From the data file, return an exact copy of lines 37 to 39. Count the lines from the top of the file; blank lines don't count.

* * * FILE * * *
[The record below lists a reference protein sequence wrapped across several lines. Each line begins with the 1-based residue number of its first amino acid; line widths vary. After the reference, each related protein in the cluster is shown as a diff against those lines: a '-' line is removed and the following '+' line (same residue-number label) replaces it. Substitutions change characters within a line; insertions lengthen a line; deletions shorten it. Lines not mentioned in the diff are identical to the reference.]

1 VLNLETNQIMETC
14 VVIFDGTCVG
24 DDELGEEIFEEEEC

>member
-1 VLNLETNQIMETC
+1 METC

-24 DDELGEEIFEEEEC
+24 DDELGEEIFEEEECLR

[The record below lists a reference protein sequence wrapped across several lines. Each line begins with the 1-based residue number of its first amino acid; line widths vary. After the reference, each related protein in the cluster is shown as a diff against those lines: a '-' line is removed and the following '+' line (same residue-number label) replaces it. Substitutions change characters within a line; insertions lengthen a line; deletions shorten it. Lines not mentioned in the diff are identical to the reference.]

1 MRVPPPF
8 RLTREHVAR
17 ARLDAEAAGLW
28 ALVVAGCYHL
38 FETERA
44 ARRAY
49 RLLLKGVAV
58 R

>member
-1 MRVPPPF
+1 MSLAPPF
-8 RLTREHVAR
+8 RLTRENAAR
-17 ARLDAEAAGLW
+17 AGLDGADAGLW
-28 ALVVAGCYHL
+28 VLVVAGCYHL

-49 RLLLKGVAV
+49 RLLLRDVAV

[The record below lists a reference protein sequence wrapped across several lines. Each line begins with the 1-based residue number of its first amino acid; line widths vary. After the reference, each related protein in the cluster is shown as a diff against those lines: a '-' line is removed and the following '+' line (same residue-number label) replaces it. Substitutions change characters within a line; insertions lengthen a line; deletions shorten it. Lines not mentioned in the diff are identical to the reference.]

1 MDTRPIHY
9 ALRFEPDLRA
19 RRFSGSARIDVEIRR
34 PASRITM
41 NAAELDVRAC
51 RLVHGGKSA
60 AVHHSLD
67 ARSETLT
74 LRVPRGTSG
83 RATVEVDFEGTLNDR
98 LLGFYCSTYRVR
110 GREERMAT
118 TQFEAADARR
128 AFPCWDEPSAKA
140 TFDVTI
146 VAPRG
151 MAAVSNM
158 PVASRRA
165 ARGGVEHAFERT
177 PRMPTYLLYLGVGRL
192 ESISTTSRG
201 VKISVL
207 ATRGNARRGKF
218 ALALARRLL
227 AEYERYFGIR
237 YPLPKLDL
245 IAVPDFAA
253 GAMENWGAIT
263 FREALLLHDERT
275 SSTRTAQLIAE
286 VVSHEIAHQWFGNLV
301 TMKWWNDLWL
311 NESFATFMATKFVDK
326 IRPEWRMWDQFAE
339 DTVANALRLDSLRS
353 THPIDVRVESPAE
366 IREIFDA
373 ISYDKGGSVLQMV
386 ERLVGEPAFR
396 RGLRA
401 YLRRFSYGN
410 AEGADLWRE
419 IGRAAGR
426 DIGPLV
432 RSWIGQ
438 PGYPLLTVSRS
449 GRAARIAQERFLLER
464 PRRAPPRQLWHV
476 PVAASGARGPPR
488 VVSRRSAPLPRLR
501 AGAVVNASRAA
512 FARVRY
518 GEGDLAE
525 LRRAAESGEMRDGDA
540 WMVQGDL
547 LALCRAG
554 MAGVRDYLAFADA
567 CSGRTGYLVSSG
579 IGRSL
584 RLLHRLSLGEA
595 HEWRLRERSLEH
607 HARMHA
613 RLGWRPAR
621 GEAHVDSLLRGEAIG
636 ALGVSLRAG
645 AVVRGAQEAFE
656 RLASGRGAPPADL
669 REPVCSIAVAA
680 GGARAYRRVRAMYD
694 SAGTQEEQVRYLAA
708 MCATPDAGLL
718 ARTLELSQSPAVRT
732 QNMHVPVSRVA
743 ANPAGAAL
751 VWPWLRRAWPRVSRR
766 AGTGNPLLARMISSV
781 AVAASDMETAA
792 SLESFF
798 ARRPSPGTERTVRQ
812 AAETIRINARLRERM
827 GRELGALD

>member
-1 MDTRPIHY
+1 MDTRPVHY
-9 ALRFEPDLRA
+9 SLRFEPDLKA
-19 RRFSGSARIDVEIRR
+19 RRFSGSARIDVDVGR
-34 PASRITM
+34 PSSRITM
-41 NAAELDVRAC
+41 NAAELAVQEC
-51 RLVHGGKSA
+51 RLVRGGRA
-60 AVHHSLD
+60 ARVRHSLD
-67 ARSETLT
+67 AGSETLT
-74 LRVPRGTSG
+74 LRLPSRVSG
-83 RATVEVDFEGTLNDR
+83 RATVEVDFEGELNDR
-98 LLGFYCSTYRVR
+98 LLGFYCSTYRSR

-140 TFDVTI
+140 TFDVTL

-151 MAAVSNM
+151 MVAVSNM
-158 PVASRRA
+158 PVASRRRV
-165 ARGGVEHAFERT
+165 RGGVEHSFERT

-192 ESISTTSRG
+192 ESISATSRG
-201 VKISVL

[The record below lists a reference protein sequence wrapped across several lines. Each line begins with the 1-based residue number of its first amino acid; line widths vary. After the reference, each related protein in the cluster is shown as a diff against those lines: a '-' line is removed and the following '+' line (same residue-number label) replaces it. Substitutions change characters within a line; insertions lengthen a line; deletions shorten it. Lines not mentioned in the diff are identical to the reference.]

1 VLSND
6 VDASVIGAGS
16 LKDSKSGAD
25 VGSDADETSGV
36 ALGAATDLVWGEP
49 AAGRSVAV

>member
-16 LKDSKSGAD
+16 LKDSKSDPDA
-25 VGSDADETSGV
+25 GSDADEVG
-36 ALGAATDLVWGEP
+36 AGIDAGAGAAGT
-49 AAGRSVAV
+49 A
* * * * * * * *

60 AVHHSLD
67 ARSETLT
74 LRVPRGTSG